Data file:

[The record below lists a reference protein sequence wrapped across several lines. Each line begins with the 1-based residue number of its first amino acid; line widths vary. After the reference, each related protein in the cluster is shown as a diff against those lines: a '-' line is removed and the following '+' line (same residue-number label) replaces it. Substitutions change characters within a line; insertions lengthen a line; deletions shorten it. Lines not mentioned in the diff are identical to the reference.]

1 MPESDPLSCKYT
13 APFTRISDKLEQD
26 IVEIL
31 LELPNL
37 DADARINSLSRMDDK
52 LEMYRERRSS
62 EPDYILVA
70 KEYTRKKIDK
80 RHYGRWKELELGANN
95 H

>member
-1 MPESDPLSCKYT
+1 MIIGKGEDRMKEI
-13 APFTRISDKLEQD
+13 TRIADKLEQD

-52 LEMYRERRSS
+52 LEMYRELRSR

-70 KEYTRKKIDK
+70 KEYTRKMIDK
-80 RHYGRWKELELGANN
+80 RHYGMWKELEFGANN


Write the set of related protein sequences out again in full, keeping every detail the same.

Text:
[The record below lists a reference protein sequence wrapped across several lines. Each line begins with the 1-based residue number of its first amino acid; line widths vary. After the reference, each related protein in the cluster is shown as a diff against those lines: a '-' line is removed and the following '+' line (same residue-number label) replaces it. Substitutions change characters within a line; insertions lengthen a line; deletions shorten it. Lines not mentioned in the diff are identical to the reference.]

1 MPESDPLSCKYT
13 APFTRISDKLEQD
26 IVEIL
31 LELPNL
37 DADARINSLSRMDDK
52 LEMYRERRSS
62 EPDYILVA
70 KEYTRKKIDK
80 RHYGRWKELELGANN
95 H

>member
-1 MPESDPLSCKYT
+1 MIIGKGEDRMKEI
-13 APFTRISDKLEQD
+13 TRIADKLEQD

-52 LEMYRERRSS
+52 LEMYRELRSR

-70 KEYTRKKIDK
+70 KEYTRKMIDK
-80 RHYGRWKELELGANN
+80 RHYGMWKELEFGANN